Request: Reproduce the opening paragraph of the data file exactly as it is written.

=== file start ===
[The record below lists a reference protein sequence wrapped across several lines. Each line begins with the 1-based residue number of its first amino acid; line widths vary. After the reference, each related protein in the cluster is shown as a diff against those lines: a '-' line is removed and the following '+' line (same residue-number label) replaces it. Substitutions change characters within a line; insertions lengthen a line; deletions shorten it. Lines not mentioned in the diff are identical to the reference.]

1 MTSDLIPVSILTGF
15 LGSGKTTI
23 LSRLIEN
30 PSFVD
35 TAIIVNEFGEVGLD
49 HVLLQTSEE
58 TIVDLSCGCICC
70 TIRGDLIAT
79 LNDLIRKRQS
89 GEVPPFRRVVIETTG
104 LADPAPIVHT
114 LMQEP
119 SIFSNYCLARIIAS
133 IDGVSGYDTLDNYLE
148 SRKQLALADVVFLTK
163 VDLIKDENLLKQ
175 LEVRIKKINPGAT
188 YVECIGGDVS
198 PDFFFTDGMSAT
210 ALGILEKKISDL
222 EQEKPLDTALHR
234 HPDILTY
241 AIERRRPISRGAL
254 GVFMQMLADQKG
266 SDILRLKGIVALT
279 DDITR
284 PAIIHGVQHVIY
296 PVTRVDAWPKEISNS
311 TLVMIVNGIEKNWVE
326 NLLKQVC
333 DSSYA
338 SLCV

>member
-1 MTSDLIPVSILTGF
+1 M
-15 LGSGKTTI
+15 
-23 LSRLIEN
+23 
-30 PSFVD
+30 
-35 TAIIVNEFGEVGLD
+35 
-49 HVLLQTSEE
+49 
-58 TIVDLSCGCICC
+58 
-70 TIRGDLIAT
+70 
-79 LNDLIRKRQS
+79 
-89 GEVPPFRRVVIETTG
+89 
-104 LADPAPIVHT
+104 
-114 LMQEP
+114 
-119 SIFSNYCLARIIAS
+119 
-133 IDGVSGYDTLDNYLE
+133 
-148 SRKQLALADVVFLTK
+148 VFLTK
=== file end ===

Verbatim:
[The record below lists a reference protein sequence wrapped across several lines. Each line begins with the 1-based residue number of its first amino acid; line widths vary. After the reference, each related protein in the cluster is shown as a diff against those lines: a '-' line is removed and the following '+' line (same residue-number label) replaces it. Substitutions change characters within a line; insertions lengthen a line; deletions shorten it. Lines not mentioned in the diff are identical to the reference.]